School is once again filling up most of our days and the much needed structure is back to help the boys navigate through the adoption world. I am also able to carve some much needed self care time out for myself to chill and to let you all know how our first ever family holiday went…
My parents live in a different country, which made it impossible for the children to meet their new grandparents until now. We were told from day one NOT to ask for passports for the boys before the Adoption Order is granted as it is highly unlikely we would get them (BM not cooperating and all). The boys came to us just weeks before the summer holidays last year and the council was kind enough to pay for 6 weeks of holiday club. We didn’t want to spend another six weeks being stuck here so we asked anyways and after much drama we finally got passports for the boys under their current names. That meant I bought flight tickets for 1 family with 4 different names. What could possibly go wrong???
Can’t travel without a Parental consent
This was the next hurdle we had to tackle. Legally we are still nobody to our children, so we needed a ton of paperwork from the LA from parental consent to leave the country to flight details, address and contact details in the visiting country. We were also given a copy of our Matching Panel report and permission from the Head of Services that we are indeed OK to take them out of the country. Since we had to change the already booked flights we had to go through this loop twice – we got the last documents a day before we flew.
We aimed to be at the airport way before the suggested 2h period in case we have problems with any of the paperwork. As it turns out, NOBODY asked for any of the paperwork! Not at check-in, not at the security gates, not at passport control, not at boarding. I thought it was odd, but surely they would ask for it upon arrival there. Well… again, nobody cared! I sent a message to the SW letting her know how easy it was to ‘take 2 random children out of the country’. I shared this with fellow adopters and was told probably they will give us a hard time when we come back to the UK. Again, to my utmost surprise, nobody asked for anything when we returned a few weeks later.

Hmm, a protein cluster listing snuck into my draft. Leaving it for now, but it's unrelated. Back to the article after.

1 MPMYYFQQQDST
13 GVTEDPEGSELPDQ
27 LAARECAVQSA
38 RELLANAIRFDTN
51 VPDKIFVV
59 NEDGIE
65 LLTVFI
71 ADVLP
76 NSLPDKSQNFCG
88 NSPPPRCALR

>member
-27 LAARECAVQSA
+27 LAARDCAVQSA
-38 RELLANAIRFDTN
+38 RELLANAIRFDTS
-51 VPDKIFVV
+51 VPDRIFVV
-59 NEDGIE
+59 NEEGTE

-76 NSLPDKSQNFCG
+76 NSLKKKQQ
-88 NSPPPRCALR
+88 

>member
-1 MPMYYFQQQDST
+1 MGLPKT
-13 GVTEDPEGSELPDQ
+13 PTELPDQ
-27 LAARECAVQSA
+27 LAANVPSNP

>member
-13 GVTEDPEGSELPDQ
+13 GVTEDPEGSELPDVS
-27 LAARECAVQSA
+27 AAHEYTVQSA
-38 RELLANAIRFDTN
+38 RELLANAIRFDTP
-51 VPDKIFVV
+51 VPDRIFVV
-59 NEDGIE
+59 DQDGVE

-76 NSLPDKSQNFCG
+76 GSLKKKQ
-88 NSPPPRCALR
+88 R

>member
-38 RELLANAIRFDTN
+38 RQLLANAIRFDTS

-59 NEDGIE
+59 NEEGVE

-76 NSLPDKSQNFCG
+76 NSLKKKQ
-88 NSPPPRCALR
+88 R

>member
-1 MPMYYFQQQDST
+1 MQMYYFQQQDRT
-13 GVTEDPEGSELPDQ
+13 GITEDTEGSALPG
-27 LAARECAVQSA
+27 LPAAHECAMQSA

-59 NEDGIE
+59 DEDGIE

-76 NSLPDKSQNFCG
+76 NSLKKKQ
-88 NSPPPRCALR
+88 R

Meeting the grandparents for the first time
This one can be tricky for any adopters/foster carers as our parents and in-laws didn’t choose this path; we did. Naturally anticipation was high on every side! Kids were looking forward to it, I was nervous as I knew my parents and my parents were excited to finally have THEIR grand kids. I wrote like that as it was clear from early on that they don’t care much about the children’s past or how that shaped them, they were looking at it from their perspective only; finally my mum wasn’t just a mum among her grandma friends, but one of them! That put an interesting spin on things.
Luckily we needn’t have to worry! They have bonded in NO time! It was beautiful to see, even despite some language barriers it was apparent that love needs no words! My parents did what every grandparent is expected to do: spoil them rotten! Not just with sweets and toys, but also offering them 3-4 types of food for each meal ‘in case they didn’t feel like eating their favourites right now’, which has caused some challenges once we returned home as 8 in particular developed an even more picky attitude.